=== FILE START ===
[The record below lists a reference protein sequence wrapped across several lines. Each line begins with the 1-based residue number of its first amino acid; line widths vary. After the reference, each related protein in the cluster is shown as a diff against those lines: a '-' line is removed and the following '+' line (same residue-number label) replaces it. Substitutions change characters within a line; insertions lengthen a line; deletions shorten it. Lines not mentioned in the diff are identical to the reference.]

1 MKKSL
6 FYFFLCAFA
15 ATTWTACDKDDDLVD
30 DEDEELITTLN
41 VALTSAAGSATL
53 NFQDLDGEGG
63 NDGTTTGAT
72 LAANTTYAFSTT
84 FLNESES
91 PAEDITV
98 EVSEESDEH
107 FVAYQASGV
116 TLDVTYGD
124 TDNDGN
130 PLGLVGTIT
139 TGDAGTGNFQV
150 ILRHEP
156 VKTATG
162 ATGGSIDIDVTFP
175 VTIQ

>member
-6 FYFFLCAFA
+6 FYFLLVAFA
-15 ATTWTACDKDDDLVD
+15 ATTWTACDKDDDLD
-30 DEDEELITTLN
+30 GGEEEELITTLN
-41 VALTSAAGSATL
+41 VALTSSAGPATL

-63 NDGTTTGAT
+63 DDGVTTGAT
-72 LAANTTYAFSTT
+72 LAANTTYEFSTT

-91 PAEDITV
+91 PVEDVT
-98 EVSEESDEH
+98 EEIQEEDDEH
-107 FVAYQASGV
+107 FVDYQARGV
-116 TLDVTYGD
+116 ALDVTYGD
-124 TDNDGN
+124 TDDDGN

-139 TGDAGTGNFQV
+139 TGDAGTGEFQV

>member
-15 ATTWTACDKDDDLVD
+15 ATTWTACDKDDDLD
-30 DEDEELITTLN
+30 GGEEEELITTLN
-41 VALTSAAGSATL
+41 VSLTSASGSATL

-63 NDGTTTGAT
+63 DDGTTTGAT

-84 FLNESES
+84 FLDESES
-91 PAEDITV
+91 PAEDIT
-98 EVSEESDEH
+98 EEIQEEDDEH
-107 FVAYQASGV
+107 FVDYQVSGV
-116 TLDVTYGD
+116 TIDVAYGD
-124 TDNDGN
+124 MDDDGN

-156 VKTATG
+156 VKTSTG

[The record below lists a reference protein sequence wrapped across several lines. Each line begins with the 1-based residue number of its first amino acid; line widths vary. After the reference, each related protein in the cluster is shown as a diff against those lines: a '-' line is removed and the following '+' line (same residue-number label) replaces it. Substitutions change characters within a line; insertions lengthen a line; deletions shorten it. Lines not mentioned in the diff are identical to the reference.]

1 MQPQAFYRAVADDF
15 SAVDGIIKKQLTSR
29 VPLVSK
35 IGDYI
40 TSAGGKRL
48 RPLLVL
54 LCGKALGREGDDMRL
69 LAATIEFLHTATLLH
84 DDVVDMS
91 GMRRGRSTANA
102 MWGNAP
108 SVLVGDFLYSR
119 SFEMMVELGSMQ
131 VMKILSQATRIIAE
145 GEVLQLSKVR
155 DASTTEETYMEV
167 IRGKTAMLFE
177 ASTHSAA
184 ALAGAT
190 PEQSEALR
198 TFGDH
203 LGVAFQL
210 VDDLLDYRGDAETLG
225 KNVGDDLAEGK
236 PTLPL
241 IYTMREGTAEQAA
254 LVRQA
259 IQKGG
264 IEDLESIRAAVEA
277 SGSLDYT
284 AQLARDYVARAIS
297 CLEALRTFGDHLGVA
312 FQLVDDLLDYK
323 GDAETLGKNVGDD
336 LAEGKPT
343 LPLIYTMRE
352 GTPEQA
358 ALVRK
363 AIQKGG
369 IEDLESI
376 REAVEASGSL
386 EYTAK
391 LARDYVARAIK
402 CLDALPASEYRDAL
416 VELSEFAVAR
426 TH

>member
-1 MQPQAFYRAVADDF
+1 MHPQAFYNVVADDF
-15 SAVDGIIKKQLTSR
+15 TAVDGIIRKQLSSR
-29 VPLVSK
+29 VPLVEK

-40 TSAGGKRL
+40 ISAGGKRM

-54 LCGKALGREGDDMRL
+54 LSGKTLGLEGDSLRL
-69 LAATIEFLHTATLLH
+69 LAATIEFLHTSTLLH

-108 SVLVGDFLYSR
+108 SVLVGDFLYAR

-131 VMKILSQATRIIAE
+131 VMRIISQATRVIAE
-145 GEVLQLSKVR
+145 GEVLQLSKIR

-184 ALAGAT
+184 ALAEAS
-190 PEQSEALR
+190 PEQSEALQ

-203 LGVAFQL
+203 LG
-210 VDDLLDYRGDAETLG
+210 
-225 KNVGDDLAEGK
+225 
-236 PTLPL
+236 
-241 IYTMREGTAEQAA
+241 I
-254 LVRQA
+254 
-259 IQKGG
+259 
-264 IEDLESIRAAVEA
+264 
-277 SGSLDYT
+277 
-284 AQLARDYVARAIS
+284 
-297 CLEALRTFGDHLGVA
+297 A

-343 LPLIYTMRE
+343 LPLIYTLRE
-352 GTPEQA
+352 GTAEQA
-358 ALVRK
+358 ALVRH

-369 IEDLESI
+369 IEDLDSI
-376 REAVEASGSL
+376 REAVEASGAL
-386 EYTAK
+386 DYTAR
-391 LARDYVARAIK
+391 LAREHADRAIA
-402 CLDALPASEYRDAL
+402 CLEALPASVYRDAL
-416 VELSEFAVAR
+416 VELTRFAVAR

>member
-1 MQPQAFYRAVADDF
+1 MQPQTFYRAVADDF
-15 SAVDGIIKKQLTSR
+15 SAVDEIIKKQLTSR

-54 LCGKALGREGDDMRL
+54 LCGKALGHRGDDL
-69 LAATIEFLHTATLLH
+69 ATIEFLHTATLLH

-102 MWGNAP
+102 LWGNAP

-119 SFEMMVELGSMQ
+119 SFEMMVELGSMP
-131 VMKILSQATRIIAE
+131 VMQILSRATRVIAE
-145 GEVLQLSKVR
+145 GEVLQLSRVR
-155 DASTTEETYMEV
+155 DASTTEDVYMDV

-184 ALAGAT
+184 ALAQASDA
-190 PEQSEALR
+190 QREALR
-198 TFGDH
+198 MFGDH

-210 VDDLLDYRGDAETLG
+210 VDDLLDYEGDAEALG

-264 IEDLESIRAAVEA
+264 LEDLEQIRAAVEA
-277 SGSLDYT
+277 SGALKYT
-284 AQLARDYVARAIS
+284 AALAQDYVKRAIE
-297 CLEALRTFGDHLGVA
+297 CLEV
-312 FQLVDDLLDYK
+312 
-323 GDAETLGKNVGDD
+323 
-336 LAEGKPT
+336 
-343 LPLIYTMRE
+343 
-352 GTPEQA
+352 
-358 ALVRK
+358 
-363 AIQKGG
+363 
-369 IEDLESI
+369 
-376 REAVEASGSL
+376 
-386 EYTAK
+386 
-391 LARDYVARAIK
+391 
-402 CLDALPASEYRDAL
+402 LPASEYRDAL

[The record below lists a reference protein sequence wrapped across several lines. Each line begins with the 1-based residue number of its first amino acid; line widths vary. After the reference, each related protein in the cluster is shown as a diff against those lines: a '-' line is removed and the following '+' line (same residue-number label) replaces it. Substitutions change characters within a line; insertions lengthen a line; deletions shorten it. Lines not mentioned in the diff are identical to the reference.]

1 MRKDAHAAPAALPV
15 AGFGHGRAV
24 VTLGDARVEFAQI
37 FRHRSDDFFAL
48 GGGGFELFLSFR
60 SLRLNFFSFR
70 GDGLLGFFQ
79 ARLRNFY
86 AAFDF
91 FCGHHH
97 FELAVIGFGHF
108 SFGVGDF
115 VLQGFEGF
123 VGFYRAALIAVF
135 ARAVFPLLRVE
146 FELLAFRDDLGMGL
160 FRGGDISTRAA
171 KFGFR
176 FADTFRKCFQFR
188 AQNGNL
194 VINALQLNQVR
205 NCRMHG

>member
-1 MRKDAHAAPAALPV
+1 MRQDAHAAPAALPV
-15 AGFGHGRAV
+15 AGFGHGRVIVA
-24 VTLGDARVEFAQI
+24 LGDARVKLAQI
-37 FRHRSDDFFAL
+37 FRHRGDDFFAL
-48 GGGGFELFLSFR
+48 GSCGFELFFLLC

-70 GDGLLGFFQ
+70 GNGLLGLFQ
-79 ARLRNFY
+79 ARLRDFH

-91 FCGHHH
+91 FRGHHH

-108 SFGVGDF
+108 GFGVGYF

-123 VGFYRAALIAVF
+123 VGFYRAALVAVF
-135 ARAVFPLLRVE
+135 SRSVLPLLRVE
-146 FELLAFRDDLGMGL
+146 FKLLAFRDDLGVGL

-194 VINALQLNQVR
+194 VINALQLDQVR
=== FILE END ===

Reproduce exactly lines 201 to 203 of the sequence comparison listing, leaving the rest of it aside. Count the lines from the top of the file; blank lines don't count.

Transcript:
-190 PEQSEALR
+190 QREALR
-198 TFGDH